ABAT Members Learn Ways to Combat Technician Shortage Woes

by Alana Quartuccio Bonillo

The technician shortage has raged its way through this industry like a plague.

Job posts continue to go unanswered, and many find that those few who do walk through the door lack the skill set needed to properly fix today’s vehicles. Shop owners have been left scratching their heads about what to do next. 

Although the situation may seem quite dire, there are solutions to this distressing problem.

Greg Griffith, senior services consultant of AkzoNobel, addressed the ABAT community during a virtual meeting last month on how they can create a self-directed, in-house technician development and apprenticeship program to help train and retain staff.

Griffith made the audience aware that “the current state is that it’s the employees who are in control. They have choices and are increasingly using those choices; organizations need to accept the fact that the talent pool is shrinking.

“It’s bad news for us that we have to get better and start listening to what they want and what is needed to continue to work for us. If you grew up in this industry like I did, we had more of a ‘If you don’t like it here, go work somewhere else’ attitude. That is no longer a good option in this industry.”

He pointed to figures that show growing numbers of people leaving their jobs: 27 percent left their place of employment voluntarily in 2018; that figure is expected to reach 35 percent in 2023. Griffith noted that it can cost roughly $15,000 every time an employee leaves a position.

So, why are employees leaving their jobs?

Career development has been identified as number one among the top reasons cited, according to Griffith. And it has been the number one reason for 12 years in a row.

“Some believe employees leave for better compensation and benefits, but only one out of 10 leave for that reason. If they felt that they had a good career path and good working environment, they would not be looking to leave for better compensation.”

Granted, some reasons are out of one’s control in the case of those who relocate or retire, but what shops can control is building an environment in their own facility that allows for career development. According to Griffith, this can lead to a 250 percent higher productivity and 25 percent increase in retention, and a company’s ROI can be seven times higher.

“You want to become an employer of choice,” suggested Griffith about the benefits of coaching employees.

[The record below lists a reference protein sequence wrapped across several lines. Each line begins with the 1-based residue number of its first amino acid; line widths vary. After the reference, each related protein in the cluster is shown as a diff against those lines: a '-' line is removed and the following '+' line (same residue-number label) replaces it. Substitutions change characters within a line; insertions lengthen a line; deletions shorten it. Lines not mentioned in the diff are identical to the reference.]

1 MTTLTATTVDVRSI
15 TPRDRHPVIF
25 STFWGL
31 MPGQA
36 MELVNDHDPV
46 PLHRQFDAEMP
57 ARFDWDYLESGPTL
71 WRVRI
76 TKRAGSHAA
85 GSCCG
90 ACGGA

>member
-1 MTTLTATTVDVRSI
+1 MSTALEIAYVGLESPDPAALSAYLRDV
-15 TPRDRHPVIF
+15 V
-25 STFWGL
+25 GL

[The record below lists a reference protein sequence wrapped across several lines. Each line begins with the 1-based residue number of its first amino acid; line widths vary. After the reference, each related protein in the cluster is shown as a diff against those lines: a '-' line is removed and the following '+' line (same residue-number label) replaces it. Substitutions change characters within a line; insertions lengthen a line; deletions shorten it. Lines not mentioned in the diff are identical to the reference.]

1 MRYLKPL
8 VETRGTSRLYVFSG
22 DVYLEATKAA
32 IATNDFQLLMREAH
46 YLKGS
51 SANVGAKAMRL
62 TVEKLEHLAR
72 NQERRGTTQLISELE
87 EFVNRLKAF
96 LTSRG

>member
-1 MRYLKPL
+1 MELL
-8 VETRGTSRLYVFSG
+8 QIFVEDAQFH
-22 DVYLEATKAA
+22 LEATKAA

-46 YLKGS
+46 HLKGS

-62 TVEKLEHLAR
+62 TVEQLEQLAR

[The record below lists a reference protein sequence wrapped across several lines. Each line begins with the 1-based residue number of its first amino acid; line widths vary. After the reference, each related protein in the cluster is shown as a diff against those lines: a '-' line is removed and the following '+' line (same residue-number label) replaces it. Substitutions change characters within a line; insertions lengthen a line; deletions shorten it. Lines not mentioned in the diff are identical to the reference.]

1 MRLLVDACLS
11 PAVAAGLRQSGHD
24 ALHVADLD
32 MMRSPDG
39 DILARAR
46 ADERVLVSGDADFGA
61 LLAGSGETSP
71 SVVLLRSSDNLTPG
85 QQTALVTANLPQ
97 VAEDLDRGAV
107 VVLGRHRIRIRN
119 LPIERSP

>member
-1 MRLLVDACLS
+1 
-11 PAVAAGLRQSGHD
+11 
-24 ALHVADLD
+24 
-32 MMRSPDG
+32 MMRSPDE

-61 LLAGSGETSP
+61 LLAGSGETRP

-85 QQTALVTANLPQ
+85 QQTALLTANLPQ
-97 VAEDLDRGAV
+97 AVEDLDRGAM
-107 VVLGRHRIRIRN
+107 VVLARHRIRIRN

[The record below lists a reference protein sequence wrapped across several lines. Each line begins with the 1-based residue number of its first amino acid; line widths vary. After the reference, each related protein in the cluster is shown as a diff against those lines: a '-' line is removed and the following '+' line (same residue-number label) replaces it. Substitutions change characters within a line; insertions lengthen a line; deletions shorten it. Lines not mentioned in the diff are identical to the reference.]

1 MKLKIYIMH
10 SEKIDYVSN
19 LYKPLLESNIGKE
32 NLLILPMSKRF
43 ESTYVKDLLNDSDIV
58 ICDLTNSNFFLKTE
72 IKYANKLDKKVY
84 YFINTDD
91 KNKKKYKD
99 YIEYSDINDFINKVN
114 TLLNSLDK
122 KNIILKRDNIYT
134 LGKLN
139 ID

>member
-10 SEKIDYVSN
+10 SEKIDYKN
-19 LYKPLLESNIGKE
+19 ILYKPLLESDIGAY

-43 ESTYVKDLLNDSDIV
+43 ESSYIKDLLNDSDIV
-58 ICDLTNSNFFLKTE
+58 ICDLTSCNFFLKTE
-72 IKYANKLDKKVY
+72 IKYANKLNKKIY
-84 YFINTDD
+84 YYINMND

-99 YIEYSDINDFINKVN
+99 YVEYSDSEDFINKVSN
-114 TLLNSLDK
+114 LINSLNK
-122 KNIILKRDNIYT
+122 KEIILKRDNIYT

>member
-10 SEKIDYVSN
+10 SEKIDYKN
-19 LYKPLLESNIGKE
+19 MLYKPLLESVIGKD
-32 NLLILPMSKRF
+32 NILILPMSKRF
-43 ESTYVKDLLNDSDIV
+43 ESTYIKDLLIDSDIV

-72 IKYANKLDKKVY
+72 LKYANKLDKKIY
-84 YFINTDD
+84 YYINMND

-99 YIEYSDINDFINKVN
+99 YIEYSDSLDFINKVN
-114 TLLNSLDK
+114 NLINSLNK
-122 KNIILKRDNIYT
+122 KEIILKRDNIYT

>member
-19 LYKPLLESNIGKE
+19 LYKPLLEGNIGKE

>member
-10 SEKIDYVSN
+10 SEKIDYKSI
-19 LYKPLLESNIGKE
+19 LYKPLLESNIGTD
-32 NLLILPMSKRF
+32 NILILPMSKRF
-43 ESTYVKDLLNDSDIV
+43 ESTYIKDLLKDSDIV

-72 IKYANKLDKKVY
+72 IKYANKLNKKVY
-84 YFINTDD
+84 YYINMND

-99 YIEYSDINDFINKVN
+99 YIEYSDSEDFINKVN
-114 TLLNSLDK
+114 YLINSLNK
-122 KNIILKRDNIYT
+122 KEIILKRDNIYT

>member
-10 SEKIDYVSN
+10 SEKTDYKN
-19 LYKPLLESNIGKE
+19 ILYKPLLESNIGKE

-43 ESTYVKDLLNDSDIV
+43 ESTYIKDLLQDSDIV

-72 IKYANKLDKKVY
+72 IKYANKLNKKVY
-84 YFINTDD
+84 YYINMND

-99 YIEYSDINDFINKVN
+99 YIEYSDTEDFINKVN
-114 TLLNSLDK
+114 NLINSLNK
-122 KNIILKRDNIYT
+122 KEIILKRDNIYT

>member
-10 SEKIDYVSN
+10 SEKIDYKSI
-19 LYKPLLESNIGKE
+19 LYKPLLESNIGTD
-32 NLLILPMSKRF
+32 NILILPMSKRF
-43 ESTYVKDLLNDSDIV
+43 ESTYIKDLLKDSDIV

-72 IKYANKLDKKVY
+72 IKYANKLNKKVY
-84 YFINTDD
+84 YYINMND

He explored several core values employers should consider that would benefit their employees, such as flexible deployment where an employer encourages the employee to work in other organizational roles the employee has expressed interest in.

Another involves the employee’s commitment to lifelong learning which the employer must support.

These commitments will bring forth good news for employers, according to Griffith: “If the employees working for you believe you are an employee of choice, they will become your best recruiter and will get others to join your organization.”

In order to grow and develop employees, an organization must focus on one’s career path, skills and compensation. He suggested creating a development program where an employee starts at the ground floor as an entry-level technician and works their way toward master technician.

Griffith credited his colleague, Tim Ronak, for developing the presentation along with a corresponding tool that can be used to measure an employee’s success as they work toward higher levels of employment.

Skill is measured in four ways. First, one starts at the novice level. Next, comes the apprentice level where one can complete skills with supervision. Once one reaches the journeyman level, they can perform tasks without supervision. Finally, they reach the master level indicating they have mastered the skill and can train other employees and serve as a mentor. Compensation can be used to motivate employees to train toward higher levels.

“If you have a plan outlining how they will get paid, employees will know what they can expect if they reach those levels.”

Closing out his presentation, Griffith offered, “Hopefully this leaves you with a good starting point to understanding how you can use this information in a way that works best for your shop.”           


Want more? Check out the August 2022 issue of Texas Automotive!